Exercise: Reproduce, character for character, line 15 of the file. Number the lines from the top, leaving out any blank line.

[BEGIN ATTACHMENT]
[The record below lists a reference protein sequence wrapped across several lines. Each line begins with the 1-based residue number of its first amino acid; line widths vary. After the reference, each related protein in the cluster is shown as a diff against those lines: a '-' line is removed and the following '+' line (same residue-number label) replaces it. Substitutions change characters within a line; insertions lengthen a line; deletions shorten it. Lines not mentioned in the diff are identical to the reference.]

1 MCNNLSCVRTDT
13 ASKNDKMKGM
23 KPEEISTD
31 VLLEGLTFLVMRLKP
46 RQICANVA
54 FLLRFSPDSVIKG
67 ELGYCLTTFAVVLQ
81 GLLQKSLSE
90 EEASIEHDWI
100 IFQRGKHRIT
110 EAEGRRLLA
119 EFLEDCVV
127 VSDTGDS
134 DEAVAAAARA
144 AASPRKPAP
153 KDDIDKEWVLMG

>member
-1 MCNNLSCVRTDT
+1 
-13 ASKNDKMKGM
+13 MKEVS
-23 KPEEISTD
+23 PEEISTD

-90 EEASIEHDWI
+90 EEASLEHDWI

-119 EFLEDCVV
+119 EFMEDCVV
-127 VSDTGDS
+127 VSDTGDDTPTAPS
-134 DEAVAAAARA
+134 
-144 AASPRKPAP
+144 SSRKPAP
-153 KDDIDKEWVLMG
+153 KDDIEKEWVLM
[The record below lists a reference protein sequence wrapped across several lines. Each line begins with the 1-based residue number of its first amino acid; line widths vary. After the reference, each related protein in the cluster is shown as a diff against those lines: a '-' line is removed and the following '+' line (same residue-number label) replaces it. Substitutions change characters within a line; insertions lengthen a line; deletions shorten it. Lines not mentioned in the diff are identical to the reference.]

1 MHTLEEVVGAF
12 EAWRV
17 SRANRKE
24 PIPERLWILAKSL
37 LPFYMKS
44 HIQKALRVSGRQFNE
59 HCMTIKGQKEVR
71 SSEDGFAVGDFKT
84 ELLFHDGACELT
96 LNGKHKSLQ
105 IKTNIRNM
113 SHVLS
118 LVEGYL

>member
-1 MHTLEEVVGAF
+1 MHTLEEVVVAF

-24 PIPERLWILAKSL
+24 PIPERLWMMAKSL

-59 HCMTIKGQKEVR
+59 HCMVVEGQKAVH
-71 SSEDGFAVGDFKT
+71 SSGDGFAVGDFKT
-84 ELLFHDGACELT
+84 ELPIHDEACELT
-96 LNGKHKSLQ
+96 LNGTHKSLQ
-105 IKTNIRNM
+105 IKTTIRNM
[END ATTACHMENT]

134 DEAVAAAARA